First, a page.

27. Jitendra, A. K., Dupuis, D. N., & Zaslofsky, A. (2014). Curriculum-based measurement and standards-based mathematics: Monitoring the arithmetic word problem-solving performance of third-grade students at risk for mathematics difficulties. Learning Disability Quarterly, 37(4), 241–251.CrossRefGoogle Scholar
  28. Jitendra, A. K., Griffin, C., Haria, P., Leh, J., Adams, A., & Kaduvetoor, A. (2007). A comparison of single and multiple strategy instruction on third grade students’ mathematical problem solving. Journal of Educational Psychology, 99, 115–127. CrossRefGoogle Scholar
  29. Jitendra, A. K., Griffin, C., McGoey, K., Gardill, C., Bhat, P., & Riley, T. (1998). Effects of mathematical word problem solving by students at risk or with mild disabilities. Journal of Educational Research, 91, 345–356.CrossRefGoogle Scholar
  30. Jitendra, A. K., Rodriguez, M., Kanive, R. G., Huang, J.-P., Church, C., Corroy, K. C., & Zaslofsky, A. F. (2013). The impact of small-group tutoring interventions on the mathematical problem solving and achievement of third grade students with mathematics difficulties. Learning Disability Quarterly, 36, 21–35.CrossRefGoogle Scholar
  31. Jitendra, A. K., Sczesniak, E., & Deatline-Buchman, A. (2005). Validation of curriculum-based mathematical word problem solving tasks as indicators of mathematics proficiency for third graders. School Psychology Review, 34, 358–371.Google Scholar
  32. Jupri, A., & Drijvers, P. (2016). Student difficulties in mathematizing word problems in algebra. EURASIA Journal of Mathematics, Science, & Technology Education, 12(9), 2481–2502. CrossRefGoogle Scholar
  33. Kalyuga, S. (2006). Rapid cognitive assessment of learners’ knowledge structures. Learning and Instruction, 16, 1–11. CrossRefGoogle Scholar
  34. Kintsch, W., & Greeno, J. G. (1985). Understanding and solving word arithmetic problems. Psychological Review, 92, 109–129. CrossRefGoogle Scholar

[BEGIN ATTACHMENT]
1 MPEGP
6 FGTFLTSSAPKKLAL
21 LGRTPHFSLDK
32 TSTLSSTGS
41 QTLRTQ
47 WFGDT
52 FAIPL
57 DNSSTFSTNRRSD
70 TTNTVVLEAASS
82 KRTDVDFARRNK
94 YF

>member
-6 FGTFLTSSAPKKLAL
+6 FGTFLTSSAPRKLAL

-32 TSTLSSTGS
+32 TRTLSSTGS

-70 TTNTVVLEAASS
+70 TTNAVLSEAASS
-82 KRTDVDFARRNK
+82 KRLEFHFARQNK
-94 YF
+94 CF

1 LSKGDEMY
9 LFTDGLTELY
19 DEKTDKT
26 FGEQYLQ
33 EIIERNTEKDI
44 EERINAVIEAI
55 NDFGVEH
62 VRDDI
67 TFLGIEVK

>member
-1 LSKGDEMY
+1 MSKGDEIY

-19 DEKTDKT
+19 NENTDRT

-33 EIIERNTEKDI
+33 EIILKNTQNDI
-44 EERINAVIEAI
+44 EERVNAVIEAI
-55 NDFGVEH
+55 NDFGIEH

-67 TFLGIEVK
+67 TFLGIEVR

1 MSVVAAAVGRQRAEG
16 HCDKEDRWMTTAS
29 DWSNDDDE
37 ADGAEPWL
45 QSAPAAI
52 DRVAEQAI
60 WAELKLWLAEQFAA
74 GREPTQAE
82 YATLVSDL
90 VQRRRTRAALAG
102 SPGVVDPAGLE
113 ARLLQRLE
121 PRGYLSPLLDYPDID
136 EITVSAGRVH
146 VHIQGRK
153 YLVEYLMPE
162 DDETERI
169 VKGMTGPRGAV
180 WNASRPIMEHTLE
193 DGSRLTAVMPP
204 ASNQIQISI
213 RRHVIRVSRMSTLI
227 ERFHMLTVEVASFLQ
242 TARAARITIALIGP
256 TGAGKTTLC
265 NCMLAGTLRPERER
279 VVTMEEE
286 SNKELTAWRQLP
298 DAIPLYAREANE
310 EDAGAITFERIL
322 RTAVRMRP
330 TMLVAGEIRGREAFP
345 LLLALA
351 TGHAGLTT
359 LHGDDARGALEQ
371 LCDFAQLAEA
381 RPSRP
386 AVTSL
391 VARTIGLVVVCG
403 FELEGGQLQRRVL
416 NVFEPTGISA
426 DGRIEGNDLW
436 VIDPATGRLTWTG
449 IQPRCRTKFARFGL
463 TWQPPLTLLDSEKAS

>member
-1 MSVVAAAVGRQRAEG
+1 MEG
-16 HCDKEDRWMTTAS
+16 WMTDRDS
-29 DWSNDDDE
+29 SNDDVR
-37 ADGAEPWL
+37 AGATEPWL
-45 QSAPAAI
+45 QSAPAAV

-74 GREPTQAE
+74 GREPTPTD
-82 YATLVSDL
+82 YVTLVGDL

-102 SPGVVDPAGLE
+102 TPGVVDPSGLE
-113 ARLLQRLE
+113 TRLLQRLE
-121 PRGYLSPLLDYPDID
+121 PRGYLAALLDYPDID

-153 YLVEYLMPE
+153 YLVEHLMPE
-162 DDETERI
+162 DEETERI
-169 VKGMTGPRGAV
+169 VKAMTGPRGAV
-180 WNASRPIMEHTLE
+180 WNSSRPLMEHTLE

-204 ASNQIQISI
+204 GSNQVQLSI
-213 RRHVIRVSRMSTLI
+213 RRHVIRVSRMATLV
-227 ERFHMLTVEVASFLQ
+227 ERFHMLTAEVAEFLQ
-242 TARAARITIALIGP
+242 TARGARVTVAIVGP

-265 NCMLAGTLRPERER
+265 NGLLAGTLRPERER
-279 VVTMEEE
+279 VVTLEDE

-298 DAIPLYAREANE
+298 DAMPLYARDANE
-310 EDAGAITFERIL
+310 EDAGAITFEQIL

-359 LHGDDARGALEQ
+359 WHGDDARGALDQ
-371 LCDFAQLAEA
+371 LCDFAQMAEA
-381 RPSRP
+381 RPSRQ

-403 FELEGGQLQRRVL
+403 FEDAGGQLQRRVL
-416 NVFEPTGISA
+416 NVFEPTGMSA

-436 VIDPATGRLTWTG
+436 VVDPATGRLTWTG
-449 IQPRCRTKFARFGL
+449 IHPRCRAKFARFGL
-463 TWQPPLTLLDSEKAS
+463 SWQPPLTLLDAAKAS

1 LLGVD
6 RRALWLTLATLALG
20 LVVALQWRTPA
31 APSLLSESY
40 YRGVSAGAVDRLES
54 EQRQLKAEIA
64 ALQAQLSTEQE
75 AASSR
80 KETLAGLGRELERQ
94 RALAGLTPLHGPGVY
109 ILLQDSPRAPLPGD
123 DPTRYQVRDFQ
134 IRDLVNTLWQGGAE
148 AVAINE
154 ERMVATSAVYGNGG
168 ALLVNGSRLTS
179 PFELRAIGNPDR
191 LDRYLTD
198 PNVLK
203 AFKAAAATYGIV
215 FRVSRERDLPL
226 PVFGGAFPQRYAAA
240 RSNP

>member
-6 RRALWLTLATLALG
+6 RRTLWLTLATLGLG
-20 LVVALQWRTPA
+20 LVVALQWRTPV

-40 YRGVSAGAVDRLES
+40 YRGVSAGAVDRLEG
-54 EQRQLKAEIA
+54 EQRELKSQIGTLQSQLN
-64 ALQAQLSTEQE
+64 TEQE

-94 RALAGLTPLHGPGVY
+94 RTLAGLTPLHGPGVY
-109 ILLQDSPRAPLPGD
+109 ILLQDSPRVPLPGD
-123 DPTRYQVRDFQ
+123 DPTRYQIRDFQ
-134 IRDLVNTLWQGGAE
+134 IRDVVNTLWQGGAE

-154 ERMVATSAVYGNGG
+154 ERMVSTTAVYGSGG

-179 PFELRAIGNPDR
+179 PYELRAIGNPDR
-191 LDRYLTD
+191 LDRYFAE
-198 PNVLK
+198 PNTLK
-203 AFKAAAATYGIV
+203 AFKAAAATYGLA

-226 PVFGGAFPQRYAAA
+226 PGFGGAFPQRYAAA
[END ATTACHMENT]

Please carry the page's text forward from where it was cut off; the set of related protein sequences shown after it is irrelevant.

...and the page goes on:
35. Leh, J., Jitendra, A. K., Caskie, G., & Griffin, C. (2007). An evaluation of CBM mathematics word problem solving measures for monitoring third grade students’ mathematics competence. Assessment for Effective Intervention, 32, 90–99.CrossRefGoogle Scholar
  36. Lesh, R., & Zawojewski, J. (2007). Problem solving and modeling. In F. K. Lester Jr. (Ed.), Second handbook of research on mathematics teaching and learning. National Council of Teachers of Mathematics (pp. 763–804). Charlotte, NC: Information Age Publishing.Google Scholar
  37. Marshall, S. P. (1995). Schemas in problem solving. New York: Cambridge University Press.CrossRefGoogle Scholar
  38. Mayer, R. E. (1999). The promise of educational psychology Vol. I: Learning in the content areas. Upper Saddle River, NJ: Merrill Prentice Hall.Google Scholar
  39. Mayer, R. E., & Hegarty, M. (1996). The process of understanding mathematics problems. In R. J. Sternberg & T. Ben-Zeev (Eds.), The nature of mathematical thinking (pp. 29–53). Hillsdale, NJ: Lawrence Erlbaum.Google Scholar
  40. National Council of Teachers of Mathematics. (2000). Principles and standards for school mathematics. Reston, VA: Author.Google Scholar
  41. OECD. (2010). PISA 2009 results: What students know and can do – Student performance in reading, mathematics, and science (volume 1). Paris: OECD Publishing.Google Scholar
  42. Pólya, G. (1990). How to solve it. London: Penguin (Originally published in 1945).Google Scholar